Diagnostic Assessment



Diagnostic assessment by Dr. Schmoe begins with an extensive physical examination to determine how the patient is processing his or her immediate physical environment. Whenever indicated by the physical exam, and based upon the judgment of our Board Certified Chiropractic Neurologist, we may order additional lab work and medical imaging tests as part of the assessment. We then complete the assessment utilizing cutting-edge diagnostic techniques and technologies to measure postural control, reaction times, motor accuracy and neurological endurance, all in a concerted effort to pinpoint specific areas of brain and central nervous system problems. The initial diagnostic testing results serve as benchmarks against which therapy results are measured.


  • Videonystagmography (VNG)
  • Computerized Dynamic Posturography (CDP)
  • Gait Analysis


Balance problems, dizziness and other issues associated with the vestibular system can be assessed through videonystagmography (VNG) testing. VNG consists of a series of tests to evaluate how well the eyes respond to information from the vestibular system. During the tests, the patient wears a set of infrared goggles that record eye movements as the eyes follow moving targets. In addition to enabling the care team to detect signs of central nervous or neurological problems, VNG can indicate whether the vestibular system is responding correctly to stimulation. VNG testing is considered the standard for testing vestibular function, because it tracks eye movements directly, rather than measuring movements based on the muscles surrounding the eyes, as other testing does.


A clinical assessment technique that can help diagnose posture and balance disorders. It is used to evaluate the various systems – sensory, motor and central nervous – that affect posture and balance. CDP tests the patient’s posture using a combination of support surfaces. The patient stands on a horizontal platform challenging the ability to maintain balance. At the same time, the environment creates visual stimuli that can be used to assess how the patient uses visual cues to maintain his or her balance. The neurologist performs specific tests under these conditions to measure the body’s reactions. Measurements from these tests are combined with measurements from the VNG testing help the doctors pinpoint the affected areas of the brain.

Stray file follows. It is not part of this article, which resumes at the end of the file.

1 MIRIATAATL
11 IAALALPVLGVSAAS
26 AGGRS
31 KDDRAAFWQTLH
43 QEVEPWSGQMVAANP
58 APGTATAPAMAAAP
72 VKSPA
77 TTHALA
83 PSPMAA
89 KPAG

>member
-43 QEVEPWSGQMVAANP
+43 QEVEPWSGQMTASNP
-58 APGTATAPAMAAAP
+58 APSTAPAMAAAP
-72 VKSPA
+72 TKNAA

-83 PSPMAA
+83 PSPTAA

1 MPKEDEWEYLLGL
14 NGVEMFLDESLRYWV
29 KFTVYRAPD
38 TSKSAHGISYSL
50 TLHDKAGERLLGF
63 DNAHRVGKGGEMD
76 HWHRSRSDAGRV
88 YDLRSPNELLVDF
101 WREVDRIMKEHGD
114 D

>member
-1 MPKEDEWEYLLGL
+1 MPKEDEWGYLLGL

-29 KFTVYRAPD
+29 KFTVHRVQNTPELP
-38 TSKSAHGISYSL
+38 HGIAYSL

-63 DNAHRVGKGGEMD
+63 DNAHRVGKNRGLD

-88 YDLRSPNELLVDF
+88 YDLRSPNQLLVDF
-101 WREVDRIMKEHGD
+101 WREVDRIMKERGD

Due to the complexity of his or her health condition, some patients may be recommended for an intensive care program, which includes in-office rehabilitation 3-5 times per day for up to 5 days.


Functional neurology assesses how well groups of neurons are working. Under-active neurons may quickly fatigue and become unable to do their job. By performing a functional neurological exam we can determine the specific group of neurons that need attention, then prescribe individually-based exercises designed to improve performance and function. The original concepts of functional neurology were developed by Dr. Ted Carrick of the Carrick Institute which provides post graduate studies in functional neurology. Specific chiropractic adjustments coupled with rehab exercises can provide a very powerful method of stimulating appropriate areas of the brain.

The neuron is the functional unit in the central nervous system. Neurons communicate electrically and chemically. Neurotransmitters are chemicals in the brain that relay information. Balancing brain chemistry is essential to getting the maximum benefit from chiropractic adjustments and rehab exercises. Lifestyle, diet, and overall health greatly affect neurotransmitter function. At Schmoe Chiropractic Clinic we address these factors utilizing adjustments, rehab exercises, nutritional intervention, supplementation, and Gut Repair protocols to balance Neurotransmitter activity.



    Low serotonin is associated with depression, PMS, seasonal affective disorder, inner rage, and a general loss of enthusiasm.


    Low dopamine is associated with a short temper, low self-esteem, poor focus and concentration, and addictive behavior.

  • GABA

    Low GABA is associated with stress, anxiety, panic, feeling overwhelmed, chronic worry, restlessness, and feelings of dread.


    Low acetylcholine is associated with memory loss, difficulty learning, difficulty calculating numbers, slow mental response, and poor visual memory (trouble remembering faces or where you parked your car).